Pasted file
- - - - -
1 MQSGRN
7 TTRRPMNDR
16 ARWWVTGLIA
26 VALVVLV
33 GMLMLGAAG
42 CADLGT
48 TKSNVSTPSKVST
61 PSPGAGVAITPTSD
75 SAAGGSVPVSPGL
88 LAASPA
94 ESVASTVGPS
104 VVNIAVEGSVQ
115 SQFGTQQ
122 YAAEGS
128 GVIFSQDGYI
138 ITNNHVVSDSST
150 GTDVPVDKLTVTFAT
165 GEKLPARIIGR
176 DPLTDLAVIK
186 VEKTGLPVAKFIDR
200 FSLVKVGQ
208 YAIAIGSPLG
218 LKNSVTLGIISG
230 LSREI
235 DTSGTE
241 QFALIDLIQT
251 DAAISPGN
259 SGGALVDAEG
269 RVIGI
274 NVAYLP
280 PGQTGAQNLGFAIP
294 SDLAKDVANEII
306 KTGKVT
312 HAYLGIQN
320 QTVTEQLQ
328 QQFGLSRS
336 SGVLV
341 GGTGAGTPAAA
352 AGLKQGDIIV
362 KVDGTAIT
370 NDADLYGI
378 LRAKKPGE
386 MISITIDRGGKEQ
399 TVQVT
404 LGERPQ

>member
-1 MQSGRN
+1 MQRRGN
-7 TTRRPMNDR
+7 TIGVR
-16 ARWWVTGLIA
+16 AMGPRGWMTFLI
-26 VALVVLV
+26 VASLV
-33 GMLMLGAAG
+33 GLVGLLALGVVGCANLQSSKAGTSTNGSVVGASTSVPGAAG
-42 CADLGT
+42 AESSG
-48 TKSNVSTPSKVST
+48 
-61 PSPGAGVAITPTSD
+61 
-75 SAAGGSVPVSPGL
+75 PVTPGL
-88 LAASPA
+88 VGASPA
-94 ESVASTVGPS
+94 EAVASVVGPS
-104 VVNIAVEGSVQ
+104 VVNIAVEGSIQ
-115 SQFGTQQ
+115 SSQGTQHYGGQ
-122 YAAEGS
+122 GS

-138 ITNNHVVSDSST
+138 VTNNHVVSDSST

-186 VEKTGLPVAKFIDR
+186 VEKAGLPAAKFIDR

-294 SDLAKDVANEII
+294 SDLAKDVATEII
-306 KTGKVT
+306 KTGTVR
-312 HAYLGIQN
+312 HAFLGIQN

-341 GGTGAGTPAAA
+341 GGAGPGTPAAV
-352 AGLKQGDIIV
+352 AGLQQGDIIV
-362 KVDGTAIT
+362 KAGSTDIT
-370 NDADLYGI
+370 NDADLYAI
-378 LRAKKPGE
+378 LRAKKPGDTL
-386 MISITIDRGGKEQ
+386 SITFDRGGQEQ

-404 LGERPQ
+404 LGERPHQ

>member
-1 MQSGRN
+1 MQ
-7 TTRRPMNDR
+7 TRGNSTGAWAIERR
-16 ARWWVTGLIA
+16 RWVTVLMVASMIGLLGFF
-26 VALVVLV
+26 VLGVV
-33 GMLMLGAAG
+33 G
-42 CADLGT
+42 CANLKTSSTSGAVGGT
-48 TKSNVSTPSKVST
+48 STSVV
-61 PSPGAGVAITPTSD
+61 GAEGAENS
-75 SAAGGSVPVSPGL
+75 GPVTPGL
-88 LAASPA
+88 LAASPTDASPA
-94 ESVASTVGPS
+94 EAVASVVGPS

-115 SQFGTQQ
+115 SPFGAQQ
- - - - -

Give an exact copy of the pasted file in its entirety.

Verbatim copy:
1 MQSGRN
7 TTRRPMNDR
16 ARWWVTGLIA
26 VALVVLV
33 GMLMLGAAG
42 CADLGT
48 TKSNVSTPSKVST
61 PSPGAGVAITPTSD
75 SAAGGSVPVSPGL
88 LAASPA
94 ESVASTVGPS
104 VVNIAVEGSVQ
115 SQFGTQQ
122 YAAEGS
128 GVIFSQDGYI
138 ITNNHVVSDSST
150 GTDVPVDKLTVTFAT
165 GEKLPARIIGR
176 DPLTDLAVIK
186 VEKTGLPVAKFIDR
200 FSLVKVGQ
208 YAIAIGSPLG
218 LKNSVTLGIISG
230 LSREI
235 DTSGTE
241 QFALIDLIQT
251 DAAISPGN
259 SGGALVDAEG
269 RVIGI
274 NVAYLP
280 PGQTGAQNLGFAIP
294 SDLAKDVANEII
306 KTGKVT
312 HAYLGIQN
320 QTVTEQLQ
328 QQFGLSRS
336 SGVLV
341 GGTGAGTPAAA
352 AGLKQGDIIV
362 KVDGTAIT
370 NDADLYGI
378 LRAKKPGE
386 MISITIDRGGKEQ
399 TVQVT
404 LGERPQ

>member
-1 MQSGRN
+1 MQRRGN
-7 TTRRPMNDR
+7 TIGVR
-16 ARWWVTGLIA
+16 AMGPRGWMTFLI
-26 VALVVLV
+26 VASLV
-33 GMLMLGAAG
+33 GLVGLLALGVVGCANLQSSKAGTSTNGSVVGASTSVPGAAG
-42 CADLGT
+42 AESSG
-48 TKSNVSTPSKVST
+48 
-61 PSPGAGVAITPTSD
+61 
-75 SAAGGSVPVSPGL
+75 PVTPGL
-88 LAASPA
+88 VGASPA
-94 ESVASTVGPS
+94 EAVASVVGPS
-104 VVNIAVEGSVQ
+104 VVNIAVEGSIQ
-115 SQFGTQQ
+115 SSQGTQHYGGQ
-122 YAAEGS
+122 GS

-138 ITNNHVVSDSST
+138 VTNNHVVSDSST

-186 VEKTGLPVAKFIDR
+186 VEKAGLPAAKFIDR

-294 SDLAKDVANEII
+294 SDLAKDVATEII
-306 KTGKVT
+306 KTGTVR
-312 HAYLGIQN
+312 HAFLGIQN

-341 GGTGAGTPAAA
+341 GGAGPGTPAAV
-352 AGLKQGDIIV
+352 AGLQQGDIIV
-362 KVDGTAIT
+362 KAGSTDIT
-370 NDADLYGI
+370 NDADLYAI
-378 LRAKKPGE
+378 LRAKKPGDTL
-386 MISITIDRGGKEQ
+386 SITFDRGGQEQ

-404 LGERPQ
+404 LGERPHQ

>member
-1 MQSGRN
+1 MQ
-7 TTRRPMNDR
+7 TRGNSTGAWAIERR
-16 ARWWVTGLIA
+16 RWVTVLMVASMIGLLGFF
-26 VALVVLV
+26 VLGVV
-33 GMLMLGAAG
+33 G
-42 CADLGT
+42 CANLKTSSTSGAVGGT
-48 TKSNVSTPSKVST
+48 STSVV
-61 PSPGAGVAITPTSD
+61 GAEGAENS
-75 SAAGGSVPVSPGL
+75 GPVTPGL
-88 LAASPA
+88 LAASPTDASPA
-94 ESVASTVGPS
+94 EAVASVVGPS

-115 SQFGTQQ
+115 SPFGAQQ